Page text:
The generally-accepted minimum for most tarps is the length of the hammock plus a foot. It's probably better if it's plus two feet (and how sharply the tarp tapers at the ends plays a large role in this, too).
There are three major styles of tarps: rectangular, hexagonal, and asymmetric diamond shaped.
Rectangular tarps are the simplest as far as design goes; the advantage here is total coverage. If you get one that is long enough and has the proper tie-outs, you can close off the end corners into "doors" that will block wind and precipitation. The wind-blocking comes into play the most during the winter, which makes these types of tarps popular with those camping in cold weather.
Hexagonal tarps are just rectangular tarps that have had their corners cut off. These types of tarps are a compromise between weight/bulk and coverage. They tend to give good coverage to a hammock (since the hammock tapers towards the ends, it needs less coverage there), while saving weight. The downside is that you can't close off the ends without additional equipment (though a poncho and some line fixes this right neatly, in my experience).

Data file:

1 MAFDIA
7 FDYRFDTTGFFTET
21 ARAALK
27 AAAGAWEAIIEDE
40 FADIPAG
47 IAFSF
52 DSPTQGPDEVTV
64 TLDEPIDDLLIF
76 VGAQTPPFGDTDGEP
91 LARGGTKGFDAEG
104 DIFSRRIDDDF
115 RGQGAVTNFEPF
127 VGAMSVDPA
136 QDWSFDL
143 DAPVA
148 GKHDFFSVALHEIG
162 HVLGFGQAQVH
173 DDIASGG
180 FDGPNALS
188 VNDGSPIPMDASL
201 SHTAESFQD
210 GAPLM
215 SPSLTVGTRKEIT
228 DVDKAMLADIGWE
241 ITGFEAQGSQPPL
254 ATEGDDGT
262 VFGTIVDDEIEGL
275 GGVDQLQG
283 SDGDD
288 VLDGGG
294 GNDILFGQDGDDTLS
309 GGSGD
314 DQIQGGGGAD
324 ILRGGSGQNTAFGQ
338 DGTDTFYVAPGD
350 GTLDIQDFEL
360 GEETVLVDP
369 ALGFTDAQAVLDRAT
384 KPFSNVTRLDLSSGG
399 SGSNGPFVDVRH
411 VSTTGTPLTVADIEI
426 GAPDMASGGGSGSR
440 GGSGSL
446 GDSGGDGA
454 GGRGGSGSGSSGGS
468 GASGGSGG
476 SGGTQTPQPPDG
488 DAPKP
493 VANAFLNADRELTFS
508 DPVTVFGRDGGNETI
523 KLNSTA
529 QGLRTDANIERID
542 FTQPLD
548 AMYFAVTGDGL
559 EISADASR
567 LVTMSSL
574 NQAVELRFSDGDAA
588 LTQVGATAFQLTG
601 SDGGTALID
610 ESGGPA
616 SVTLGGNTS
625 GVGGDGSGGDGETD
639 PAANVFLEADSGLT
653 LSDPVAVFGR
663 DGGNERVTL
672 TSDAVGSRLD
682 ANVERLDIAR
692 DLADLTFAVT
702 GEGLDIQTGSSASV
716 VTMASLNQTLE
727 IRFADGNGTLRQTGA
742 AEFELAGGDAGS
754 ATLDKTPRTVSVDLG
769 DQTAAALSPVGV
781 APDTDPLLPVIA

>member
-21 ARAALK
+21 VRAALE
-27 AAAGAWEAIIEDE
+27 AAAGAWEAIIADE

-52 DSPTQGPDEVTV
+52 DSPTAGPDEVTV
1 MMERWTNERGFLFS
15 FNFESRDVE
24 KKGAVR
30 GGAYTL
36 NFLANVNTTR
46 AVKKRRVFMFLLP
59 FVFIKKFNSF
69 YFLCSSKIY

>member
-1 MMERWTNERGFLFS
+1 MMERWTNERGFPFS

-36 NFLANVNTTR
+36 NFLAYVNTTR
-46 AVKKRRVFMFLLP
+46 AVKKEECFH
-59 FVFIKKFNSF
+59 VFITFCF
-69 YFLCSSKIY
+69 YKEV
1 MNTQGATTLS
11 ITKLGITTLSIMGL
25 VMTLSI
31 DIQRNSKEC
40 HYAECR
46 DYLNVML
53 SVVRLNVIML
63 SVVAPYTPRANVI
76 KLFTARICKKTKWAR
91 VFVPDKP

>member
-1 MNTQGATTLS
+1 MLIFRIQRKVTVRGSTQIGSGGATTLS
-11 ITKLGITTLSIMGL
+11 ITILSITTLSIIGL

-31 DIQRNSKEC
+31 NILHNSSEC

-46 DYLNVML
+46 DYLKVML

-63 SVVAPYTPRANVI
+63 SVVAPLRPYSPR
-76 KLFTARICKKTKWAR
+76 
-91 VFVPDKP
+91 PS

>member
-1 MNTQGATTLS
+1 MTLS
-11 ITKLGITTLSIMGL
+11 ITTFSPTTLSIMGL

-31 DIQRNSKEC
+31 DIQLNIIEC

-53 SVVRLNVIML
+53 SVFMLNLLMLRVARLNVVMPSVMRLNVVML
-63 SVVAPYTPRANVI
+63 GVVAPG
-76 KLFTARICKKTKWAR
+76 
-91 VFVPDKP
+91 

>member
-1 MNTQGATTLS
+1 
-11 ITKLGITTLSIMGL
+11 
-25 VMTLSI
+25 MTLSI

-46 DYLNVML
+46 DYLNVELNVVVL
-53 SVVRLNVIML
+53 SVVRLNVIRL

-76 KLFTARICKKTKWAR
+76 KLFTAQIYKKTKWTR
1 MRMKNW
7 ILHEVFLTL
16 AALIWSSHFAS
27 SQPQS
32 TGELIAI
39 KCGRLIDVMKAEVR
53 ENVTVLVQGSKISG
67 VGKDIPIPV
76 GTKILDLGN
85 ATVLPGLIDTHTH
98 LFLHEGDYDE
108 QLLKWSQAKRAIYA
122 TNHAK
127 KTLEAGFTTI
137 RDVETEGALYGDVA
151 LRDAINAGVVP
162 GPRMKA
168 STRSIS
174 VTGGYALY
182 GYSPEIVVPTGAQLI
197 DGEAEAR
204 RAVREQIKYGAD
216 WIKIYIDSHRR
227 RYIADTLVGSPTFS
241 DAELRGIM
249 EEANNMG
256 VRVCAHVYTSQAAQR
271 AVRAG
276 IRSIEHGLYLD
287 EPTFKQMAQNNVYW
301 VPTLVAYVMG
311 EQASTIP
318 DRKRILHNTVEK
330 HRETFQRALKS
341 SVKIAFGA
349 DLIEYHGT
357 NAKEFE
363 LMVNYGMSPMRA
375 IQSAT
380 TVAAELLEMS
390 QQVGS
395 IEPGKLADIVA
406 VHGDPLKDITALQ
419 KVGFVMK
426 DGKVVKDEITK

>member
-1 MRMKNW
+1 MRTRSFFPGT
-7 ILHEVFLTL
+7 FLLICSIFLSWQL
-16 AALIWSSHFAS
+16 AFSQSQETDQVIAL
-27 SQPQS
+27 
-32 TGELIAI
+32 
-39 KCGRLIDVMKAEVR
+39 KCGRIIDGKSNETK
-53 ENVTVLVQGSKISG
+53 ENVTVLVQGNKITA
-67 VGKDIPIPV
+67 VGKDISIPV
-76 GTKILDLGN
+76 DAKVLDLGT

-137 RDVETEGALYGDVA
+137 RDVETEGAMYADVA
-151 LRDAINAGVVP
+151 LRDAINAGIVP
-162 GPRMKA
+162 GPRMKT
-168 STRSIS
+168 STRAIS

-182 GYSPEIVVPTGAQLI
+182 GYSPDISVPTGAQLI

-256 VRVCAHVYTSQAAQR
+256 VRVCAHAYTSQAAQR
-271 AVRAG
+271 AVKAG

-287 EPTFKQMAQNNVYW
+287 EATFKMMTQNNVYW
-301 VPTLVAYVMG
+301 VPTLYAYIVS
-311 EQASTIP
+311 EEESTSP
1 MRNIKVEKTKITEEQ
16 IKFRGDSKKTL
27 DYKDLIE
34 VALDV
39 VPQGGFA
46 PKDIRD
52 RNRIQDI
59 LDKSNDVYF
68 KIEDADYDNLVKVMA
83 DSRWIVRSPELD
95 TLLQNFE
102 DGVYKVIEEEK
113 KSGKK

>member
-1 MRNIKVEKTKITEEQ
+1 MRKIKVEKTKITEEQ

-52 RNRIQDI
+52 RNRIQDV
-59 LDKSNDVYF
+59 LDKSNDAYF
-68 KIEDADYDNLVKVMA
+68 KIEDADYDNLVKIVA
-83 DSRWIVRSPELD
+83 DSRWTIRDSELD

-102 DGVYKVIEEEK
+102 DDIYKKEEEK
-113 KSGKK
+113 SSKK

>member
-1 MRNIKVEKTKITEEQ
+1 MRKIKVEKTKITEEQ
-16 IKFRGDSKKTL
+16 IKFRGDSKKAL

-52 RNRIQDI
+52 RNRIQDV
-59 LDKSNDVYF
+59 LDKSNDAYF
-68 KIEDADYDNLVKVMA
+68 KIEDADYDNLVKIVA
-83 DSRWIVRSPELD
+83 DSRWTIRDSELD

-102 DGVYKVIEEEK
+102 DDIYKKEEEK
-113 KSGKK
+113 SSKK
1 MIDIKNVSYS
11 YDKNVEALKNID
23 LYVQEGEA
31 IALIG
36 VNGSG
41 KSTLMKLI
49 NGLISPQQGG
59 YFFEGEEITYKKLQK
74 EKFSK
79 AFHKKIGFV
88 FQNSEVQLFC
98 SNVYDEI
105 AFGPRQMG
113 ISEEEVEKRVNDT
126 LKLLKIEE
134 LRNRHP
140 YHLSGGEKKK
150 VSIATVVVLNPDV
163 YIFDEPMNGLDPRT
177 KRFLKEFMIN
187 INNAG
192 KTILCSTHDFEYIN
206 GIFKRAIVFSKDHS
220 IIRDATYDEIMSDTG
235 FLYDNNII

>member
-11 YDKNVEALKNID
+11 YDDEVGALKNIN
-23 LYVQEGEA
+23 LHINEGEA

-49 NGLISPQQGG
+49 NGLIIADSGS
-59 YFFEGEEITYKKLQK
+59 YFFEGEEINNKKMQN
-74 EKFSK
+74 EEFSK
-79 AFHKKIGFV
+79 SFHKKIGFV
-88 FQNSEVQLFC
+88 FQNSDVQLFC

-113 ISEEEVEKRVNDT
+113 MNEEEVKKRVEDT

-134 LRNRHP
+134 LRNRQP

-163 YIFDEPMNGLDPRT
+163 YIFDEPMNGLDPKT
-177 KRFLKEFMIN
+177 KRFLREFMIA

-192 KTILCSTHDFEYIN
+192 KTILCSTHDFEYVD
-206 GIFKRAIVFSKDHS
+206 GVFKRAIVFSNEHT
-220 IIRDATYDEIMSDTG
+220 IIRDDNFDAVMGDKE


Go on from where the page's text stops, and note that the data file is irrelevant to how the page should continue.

Asymmetrical diamond tarps are as minimalist as it gets. They're generally the lightest tarps out there, reducing pack volume at the same time. They're hung with the long axis running the length of the hammock and the short axis across the hammock, usually with the points at left shoulder and right knee to allow one to lay asymmetrically in the hammock and still have overhead coverage. These can be used in extreme weather (Sgt. Rock has a story about hanging in a hurricane with one of these), but require skill to set up well enough to avoid being wet under such circumstances.
So, really, what you need to balance is how much coverage you need versus how heavy a pack you're willing to carry.